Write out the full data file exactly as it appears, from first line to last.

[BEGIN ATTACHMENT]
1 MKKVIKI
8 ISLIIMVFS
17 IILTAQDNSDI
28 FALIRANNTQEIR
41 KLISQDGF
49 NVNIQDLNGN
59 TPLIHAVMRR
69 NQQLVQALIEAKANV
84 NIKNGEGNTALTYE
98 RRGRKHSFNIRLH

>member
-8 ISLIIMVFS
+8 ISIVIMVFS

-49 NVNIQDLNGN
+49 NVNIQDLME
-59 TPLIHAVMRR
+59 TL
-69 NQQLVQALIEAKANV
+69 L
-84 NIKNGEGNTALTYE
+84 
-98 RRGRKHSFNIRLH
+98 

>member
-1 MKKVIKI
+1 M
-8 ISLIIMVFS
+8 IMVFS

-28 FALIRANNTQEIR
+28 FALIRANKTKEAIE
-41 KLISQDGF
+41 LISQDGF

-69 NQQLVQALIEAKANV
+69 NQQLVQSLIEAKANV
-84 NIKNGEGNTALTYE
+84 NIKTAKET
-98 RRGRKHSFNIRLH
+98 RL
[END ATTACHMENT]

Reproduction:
1 MKKVIKI
8 ISLIIMVFS
17 IILTAQDNSDI
28 FALIRANNTQEIR
41 KLISQDGF
49 NVNIQDLNGN
59 TPLIHAVMRR
69 NQQLVQALIEAKANV
84 NIKNGEGNTALTYE
98 RRGRKHSFNIRLH

>member
-8 ISLIIMVFS
+8 ISIVIMVFS

-49 NVNIQDLNGN
+49 NVNIQDLME
-59 TPLIHAVMRR
+59 TL
-69 NQQLVQALIEAKANV
+69 L
-84 NIKNGEGNTALTYE
+84 
-98 RRGRKHSFNIRLH
+98 

>member
-1 MKKVIKI
+1 M
-8 ISLIIMVFS
+8 IMVFS

-28 FALIRANNTQEIR
+28 FALIRANKTKEAIE
-41 KLISQDGF
+41 LISQDGF

-69 NQQLVQALIEAKANV
+69 NQQLVQSLIEAKANV
-84 NIKNGEGNTALTYE
+84 NIKTAKET
-98 RRGRKHSFNIRLH
+98 RL